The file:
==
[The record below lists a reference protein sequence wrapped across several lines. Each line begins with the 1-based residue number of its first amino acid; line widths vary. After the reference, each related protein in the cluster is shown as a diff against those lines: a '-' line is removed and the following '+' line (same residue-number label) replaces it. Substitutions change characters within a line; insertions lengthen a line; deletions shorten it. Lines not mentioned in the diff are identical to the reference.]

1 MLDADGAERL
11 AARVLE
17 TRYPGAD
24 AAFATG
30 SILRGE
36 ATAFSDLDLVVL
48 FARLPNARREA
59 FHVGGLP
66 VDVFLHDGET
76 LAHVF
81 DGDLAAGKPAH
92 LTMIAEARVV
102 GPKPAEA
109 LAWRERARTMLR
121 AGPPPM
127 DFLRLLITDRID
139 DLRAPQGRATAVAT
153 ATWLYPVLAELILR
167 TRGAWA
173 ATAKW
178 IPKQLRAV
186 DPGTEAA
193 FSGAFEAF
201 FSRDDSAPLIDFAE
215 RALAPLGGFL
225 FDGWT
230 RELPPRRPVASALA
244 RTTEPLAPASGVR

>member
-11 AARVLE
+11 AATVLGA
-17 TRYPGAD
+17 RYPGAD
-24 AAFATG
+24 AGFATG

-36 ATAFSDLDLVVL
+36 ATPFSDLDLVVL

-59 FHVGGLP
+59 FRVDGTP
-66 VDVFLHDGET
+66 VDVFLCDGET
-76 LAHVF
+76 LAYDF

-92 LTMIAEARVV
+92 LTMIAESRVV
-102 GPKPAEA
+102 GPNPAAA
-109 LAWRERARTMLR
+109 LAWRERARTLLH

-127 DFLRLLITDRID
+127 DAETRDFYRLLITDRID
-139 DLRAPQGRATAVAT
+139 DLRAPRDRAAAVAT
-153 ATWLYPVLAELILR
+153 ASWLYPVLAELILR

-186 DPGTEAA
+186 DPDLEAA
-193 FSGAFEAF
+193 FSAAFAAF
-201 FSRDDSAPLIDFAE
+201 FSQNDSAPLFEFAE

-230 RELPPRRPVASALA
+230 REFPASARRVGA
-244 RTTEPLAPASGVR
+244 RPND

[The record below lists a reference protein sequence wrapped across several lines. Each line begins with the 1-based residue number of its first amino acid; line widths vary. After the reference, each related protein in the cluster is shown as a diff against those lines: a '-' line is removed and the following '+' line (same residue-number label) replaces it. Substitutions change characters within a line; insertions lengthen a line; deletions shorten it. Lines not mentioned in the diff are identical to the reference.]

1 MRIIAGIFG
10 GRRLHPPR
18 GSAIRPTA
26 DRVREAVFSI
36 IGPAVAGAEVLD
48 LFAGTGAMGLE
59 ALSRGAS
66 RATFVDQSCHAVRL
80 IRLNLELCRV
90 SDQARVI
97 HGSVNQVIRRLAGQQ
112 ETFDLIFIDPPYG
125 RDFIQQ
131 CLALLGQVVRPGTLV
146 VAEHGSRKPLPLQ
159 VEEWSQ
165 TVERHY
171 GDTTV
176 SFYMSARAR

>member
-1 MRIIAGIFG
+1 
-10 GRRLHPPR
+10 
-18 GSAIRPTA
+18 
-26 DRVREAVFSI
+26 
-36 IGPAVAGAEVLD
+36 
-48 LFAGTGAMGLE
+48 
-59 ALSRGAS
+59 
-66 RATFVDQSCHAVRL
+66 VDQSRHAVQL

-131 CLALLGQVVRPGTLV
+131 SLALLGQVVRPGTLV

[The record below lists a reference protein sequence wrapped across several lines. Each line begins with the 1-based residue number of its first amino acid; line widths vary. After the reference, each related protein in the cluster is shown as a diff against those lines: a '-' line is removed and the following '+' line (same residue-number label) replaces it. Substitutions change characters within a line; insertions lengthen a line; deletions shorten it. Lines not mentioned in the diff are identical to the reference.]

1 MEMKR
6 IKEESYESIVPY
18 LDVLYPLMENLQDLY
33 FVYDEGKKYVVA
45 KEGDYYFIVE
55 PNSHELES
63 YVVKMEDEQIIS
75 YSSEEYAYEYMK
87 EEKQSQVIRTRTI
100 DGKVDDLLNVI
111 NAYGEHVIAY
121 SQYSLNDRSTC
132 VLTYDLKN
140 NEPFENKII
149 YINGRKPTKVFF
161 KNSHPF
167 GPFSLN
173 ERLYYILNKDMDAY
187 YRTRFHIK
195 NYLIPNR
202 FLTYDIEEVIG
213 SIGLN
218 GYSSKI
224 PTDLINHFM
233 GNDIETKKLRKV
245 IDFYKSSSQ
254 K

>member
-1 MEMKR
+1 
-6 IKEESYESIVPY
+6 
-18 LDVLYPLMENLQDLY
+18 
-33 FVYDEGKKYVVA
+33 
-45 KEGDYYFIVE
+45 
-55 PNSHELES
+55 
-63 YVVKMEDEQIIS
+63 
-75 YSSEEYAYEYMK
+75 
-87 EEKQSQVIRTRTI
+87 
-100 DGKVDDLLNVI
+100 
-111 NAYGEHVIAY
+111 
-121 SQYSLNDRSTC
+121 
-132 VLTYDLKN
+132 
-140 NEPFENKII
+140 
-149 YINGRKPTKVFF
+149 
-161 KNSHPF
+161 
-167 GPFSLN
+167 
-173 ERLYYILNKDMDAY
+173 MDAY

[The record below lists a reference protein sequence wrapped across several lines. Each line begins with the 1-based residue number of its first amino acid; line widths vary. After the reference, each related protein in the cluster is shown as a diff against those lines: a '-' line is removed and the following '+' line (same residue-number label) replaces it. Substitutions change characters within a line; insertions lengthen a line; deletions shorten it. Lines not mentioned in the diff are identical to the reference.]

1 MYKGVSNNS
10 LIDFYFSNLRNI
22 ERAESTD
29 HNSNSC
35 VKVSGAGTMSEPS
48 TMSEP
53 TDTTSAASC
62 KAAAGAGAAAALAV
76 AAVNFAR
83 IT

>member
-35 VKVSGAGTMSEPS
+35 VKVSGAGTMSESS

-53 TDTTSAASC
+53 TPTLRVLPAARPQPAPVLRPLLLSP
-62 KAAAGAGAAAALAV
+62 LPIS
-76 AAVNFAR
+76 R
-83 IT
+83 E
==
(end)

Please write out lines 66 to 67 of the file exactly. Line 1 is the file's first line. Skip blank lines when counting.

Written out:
+244 RPND

[The record below lists a reference protein sequence wrapped across several lines. Each line begins with the 1-based residue number of its first amino acid; line widths vary. After the reference, each related protein in the cluster is shown as a diff against those lines: a '-' line is removed and the following '+' line (same residue-number label) replaces it. Substitutions change characters within a line; insertions lengthen a line; deletions shorten it. Lines not mentioned in the diff are identical to the reference.]